Apologize, Now!

In a piece of political theatre utterly unworthy of Toronto, Mayor Elect Rob Ford invited Don Cherry, a loudmouth sports celebrity who is paid a small fortune to pontificate about hockey, to address the inaugural meeting of Council today.  Cherry proceeded to insult over half the population of Toronto, those who didn’t vote for Ford, those “left-wing kooks” and “pinkos”.

If I or any member of the public, let alone a member of Council, had made remarks like that, they would have been summarily silenced by the chair and possibly thrown out of the room.  This bozo was there as the Mayor’s guest, telling it like it is.

Mayor Ford allowed the important ceremony of his investment in office to be cheapened into a political slam against all those folks, the downtowners, the latté-sippers, the people who like streetcars, and who knows how many other groups who have yet to learn just how small-minded our Mayor really is.

The words may have been Don Cherry’s, but they were said with Mayor Ford’s blessing.

Cherry is an asshole who has no place in Council Chamber, a clown who cannot understand the difference between the entertainment of a break in a hockey game and the serious business of Canada’s largest municipal government.  He is no doubt thrilled to death with the exposure.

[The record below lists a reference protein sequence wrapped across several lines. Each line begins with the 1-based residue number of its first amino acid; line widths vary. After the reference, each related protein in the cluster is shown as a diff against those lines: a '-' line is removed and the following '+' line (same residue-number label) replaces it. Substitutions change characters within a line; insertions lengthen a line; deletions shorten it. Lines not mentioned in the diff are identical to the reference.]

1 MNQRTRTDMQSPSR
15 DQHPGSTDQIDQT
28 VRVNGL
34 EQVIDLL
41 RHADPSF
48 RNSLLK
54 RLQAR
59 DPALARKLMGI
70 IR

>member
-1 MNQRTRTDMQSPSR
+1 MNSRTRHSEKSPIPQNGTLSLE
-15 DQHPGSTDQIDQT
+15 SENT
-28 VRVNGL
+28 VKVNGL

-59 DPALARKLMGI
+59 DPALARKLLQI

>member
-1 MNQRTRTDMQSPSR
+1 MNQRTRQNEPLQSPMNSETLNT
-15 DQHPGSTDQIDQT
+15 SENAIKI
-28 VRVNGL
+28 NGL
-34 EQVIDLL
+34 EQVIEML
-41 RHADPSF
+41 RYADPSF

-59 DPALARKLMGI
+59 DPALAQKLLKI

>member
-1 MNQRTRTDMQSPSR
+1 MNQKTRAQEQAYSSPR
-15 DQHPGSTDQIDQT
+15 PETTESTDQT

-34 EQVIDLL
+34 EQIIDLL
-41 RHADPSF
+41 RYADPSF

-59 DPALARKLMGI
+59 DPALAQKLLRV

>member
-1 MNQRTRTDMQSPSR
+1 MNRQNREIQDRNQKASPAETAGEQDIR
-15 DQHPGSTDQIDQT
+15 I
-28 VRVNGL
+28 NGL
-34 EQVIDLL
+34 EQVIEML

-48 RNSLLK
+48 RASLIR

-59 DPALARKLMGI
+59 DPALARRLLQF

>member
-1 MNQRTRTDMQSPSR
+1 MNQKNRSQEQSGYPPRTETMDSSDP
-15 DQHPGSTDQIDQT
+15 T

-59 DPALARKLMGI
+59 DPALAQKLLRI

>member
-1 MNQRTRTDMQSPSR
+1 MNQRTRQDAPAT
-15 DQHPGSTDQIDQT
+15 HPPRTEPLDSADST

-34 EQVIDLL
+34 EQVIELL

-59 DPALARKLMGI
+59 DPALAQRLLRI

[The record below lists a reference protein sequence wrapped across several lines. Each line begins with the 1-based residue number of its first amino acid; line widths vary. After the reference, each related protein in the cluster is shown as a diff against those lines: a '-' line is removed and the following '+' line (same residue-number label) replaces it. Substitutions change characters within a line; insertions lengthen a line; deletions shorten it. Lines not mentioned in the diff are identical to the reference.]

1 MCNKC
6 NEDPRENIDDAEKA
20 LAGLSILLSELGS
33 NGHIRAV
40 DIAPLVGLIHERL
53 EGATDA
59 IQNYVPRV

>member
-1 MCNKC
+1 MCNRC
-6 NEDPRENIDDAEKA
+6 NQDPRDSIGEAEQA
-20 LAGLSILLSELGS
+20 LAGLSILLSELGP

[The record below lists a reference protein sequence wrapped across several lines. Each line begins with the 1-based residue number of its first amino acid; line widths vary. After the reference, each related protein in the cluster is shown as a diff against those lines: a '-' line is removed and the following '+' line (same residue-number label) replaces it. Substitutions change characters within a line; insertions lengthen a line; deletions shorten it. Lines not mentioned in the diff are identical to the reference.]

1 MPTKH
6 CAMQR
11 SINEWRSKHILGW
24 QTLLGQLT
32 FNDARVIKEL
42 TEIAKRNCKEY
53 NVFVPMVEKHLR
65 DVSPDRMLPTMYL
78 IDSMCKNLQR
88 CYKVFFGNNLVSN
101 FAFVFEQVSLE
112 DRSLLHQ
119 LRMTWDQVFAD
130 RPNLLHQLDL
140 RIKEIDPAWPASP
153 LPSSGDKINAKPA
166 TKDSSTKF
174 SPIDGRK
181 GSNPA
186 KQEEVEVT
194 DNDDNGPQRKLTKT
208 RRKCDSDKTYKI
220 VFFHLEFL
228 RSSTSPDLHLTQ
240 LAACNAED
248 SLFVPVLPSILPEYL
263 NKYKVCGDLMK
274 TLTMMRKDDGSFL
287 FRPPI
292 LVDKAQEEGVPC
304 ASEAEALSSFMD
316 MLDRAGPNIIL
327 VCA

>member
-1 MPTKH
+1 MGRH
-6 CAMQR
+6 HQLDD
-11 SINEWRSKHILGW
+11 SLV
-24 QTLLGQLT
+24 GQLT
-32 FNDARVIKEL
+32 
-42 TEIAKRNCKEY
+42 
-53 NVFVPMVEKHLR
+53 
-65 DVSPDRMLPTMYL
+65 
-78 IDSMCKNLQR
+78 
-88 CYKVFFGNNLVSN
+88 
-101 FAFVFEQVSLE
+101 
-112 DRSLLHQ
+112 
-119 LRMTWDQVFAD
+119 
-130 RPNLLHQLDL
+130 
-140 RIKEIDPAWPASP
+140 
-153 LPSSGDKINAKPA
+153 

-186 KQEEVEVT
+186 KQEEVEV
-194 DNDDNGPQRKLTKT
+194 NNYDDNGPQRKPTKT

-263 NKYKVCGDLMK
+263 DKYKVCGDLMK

The Mayor has a duty to all of the people, and to the Council itself.  He ran on a campaign of respect for taxpayers.  That doesn’t mean just the ones who voted for him, but all of us.  I shouldn’t have to produce a photocopy of my ballot to get attention at Rob Ford’s City Hall.

The institution of Council has already been sideswiped by Ford’s one-man show on municipal policy, the attitude that his “mandate”, all 47% of of it with a 53% voter turnout, gives him the right to rule by edict, not by agreement.  Now, by inviting Cherry to speak and failing to censure what was said, Ford has insulted all of Council and the voters — all of them.

Mayor Ford:  Prove to us that you’re not the boneheaded idiot 53% of Toronto thought you would be when they voted against you.  Apologize, unreservedly, now.

Waiting at Sheppard & McCowan

On Monday, December 6, CBC’s Metro Morning included a piece by Mary Wiens about the problems of commuting through the suburbs, and the hopes of folks on Sheppard (and by implication many other places) for a subway network some day.

In reply to this, I sent a note to Mary talking about some of the issues and misunderstandings, and my sadness at the degree to which people who think they voted for subways have been misled.  Metro Morning liked the piece enough they asked me to record it, and it aired on December 7.  As I write this, the podcast version is not on the CBC’s website, and so I have placed a copy on my own site.  When the podcast goes up, I will switch the link to use the CBC’s version.

What About Transit, by Mary Wiens

Steve’s Letter, by Steve Munro